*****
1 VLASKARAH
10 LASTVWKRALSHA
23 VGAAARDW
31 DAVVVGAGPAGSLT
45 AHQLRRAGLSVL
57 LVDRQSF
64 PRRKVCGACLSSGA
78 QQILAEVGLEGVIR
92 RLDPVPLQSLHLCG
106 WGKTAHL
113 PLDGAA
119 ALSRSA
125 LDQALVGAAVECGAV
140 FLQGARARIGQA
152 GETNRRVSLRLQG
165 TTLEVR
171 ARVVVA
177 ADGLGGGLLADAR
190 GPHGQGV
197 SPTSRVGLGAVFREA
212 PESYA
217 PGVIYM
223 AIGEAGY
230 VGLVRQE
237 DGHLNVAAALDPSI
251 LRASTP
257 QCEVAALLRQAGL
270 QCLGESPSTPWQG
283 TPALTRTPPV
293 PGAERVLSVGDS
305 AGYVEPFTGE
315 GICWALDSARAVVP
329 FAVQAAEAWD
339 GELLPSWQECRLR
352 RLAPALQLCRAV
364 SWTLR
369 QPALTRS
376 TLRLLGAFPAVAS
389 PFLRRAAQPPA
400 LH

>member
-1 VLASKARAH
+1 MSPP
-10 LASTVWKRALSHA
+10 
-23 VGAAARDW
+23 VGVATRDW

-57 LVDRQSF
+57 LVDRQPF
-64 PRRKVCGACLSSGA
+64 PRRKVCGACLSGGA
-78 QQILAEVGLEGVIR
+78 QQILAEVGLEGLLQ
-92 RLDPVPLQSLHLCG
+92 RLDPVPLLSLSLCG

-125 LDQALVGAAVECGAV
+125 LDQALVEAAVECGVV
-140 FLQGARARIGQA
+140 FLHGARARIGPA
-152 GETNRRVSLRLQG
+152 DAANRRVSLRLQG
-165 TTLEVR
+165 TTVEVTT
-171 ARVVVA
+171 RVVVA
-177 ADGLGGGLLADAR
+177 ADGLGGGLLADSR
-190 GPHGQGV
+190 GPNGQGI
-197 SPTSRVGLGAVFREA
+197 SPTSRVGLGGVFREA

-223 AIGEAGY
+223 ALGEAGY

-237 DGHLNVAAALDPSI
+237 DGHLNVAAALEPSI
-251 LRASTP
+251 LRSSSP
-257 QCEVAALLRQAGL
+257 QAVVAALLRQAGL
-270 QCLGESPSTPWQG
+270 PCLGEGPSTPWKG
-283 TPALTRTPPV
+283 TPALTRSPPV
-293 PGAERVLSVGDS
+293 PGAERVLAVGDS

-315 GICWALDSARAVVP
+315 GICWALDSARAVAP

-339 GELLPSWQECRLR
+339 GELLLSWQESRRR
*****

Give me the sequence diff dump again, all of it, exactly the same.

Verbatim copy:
1 VLASKARAH
10 LASTVWKRALSHA
23 VGAAARDW
31 DAVVVGAGPAGSLT
45 AHQLRRAGLSVL
57 LVDRQSF
64 PRRKVCGACLSSGA
78 QQILAEVGLEGVIR
92 RLDPVPLQSLHLCG
106 WGKTAHL
113 PLDGAA
119 ALSRSA
125 LDQALVGAAVECGAV
140 FLQGARARIGQA
152 GETNRRVSLRLQG
165 TTLEVR
171 ARVVVA
177 ADGLGGGLLADAR
190 GPHGQGV
197 SPTSRVGLGAVFREA
212 PESYA
217 PGVIYM
223 AIGEAGY
230 VGLVRQE
237 DGHLNVAAALDPSI
251 LRASTP
257 QCEVAALLRQAGL
270 QCLGESPSTPWQG
283 TPALTRTPPV
293 PGAERVLSVGDS
305 AGYVEPFTGE
315 GICWALDSARAVVP
329 FAVQAAEAWD
339 GELLPSWQECRLR
352 RLAPALQLCRAV
364 SWTLR
369 QPALTRS
376 TLRLLGAFPAVAS
389 PFLRRAAQPPA
400 LH

>member
-1 VLASKARAH
+1 MSPP
-10 LASTVWKRALSHA
+10 
-23 VGAAARDW
+23 VGVATRDW

-57 LVDRQSF
+57 LVDRQPF
-64 PRRKVCGACLSSGA
+64 PRRKVCGACLSGGA
-78 QQILAEVGLEGVIR
+78 QQILAEVGLEGLLQ
-92 RLDPVPLQSLHLCG
+92 RLDPVPLLSLSLCG

-125 LDQALVGAAVECGAV
+125 LDQALVEAAVECGVV
-140 FLQGARARIGQA
+140 FLHGARARIGPA
-152 GETNRRVSLRLQG
+152 DAANRRVSLRLQG
-165 TTLEVR
+165 TTVEVTT
-171 ARVVVA
+171 RVVVA
-177 ADGLGGGLLADAR
+177 ADGLGGGLLADSR
-190 GPHGQGV
+190 GPNGQGI
-197 SPTSRVGLGAVFREA
+197 SPTSRVGLGGVFREA

-223 AIGEAGY
+223 ALGEAGY

-237 DGHLNVAAALDPSI
+237 DGHLNVAAALEPSI
-251 LRASTP
+251 LRSSSP
-257 QCEVAALLRQAGL
+257 QAVVAALLRQAGL
-270 QCLGESPSTPWQG
+270 PCLGEGPSTPWKG
-283 TPALTRTPPV
+283 TPALTRSPPV
-293 PGAERVLSVGDS
+293 PGAERVLAVGDS

-315 GICWALDSARAVVP
+315 GICWALDSARAVAP

-339 GELLPSWQECRLR
+339 GELLLSWQESRRR